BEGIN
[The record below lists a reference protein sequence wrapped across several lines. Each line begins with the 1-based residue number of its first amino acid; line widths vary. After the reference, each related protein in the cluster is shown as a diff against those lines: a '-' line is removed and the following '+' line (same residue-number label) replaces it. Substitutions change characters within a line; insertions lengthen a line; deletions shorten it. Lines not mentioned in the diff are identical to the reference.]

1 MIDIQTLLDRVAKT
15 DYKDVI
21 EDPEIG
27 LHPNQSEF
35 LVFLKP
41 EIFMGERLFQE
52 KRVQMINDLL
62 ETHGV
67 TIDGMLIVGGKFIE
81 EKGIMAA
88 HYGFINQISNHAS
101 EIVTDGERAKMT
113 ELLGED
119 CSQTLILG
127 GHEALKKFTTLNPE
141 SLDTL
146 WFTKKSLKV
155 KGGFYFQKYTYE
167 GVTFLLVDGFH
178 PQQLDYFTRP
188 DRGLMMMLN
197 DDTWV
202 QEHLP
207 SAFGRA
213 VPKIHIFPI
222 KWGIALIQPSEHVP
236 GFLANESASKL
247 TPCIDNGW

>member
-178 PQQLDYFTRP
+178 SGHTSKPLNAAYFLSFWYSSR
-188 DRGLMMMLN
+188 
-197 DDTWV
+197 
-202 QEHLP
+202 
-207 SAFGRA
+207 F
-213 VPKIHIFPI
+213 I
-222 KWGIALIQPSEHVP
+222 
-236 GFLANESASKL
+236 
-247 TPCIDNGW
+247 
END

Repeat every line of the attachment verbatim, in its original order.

[The record below lists a reference protein sequence wrapped across several lines. Each line begins with the 1-based residue number of its first amino acid; line widths vary. After the reference, each related protein in the cluster is shown as a diff against those lines: a '-' line is removed and the following '+' line (same residue-number label) replaces it. Substitutions change characters within a line; insertions lengthen a line; deletions shorten it. Lines not mentioned in the diff are identical to the reference.]

1 MIDIQTLLDRVAKT
15 DYKDVI
21 EDPEIG
27 LHPNQSEF
35 LVFLKP
41 EIFMGERLFQE
52 KRVQMINDLL
62 ETHGV
67 TIDGMLIVGGKFIE
81 EKGIMAA
88 HYGFINQISNHAS
101 EIVTDGERAKMT
113 ELLGED
119 CSQTLILG
127 GHEALKKFTTLNPE
141 SLDTL
146 WFTKKSLKV
155 KGGFYFQKYTYE
167 GVTFLLVDGFH
178 PQQLDYFTRP
188 DRGLMMMLN
197 DDTWV
202 QEHLP
207 SAFGRA
213 VPKIHIFPI
222 KWGIALIQPSEHVP
236 GFLANESASKL
247 TPCIDNGW

>member
-178 PQQLDYFTRP
+178 SGHTSKPLNAAYFLSFWYSSR
-188 DRGLMMMLN
+188 
-197 DDTWV
+197 
-202 QEHLP
+202 
-207 SAFGRA
+207 F
-213 VPKIHIFPI
+213 I
-222 KWGIALIQPSEHVP
+222 
-236 GFLANESASKL
+236 
-247 TPCIDNGW
+247 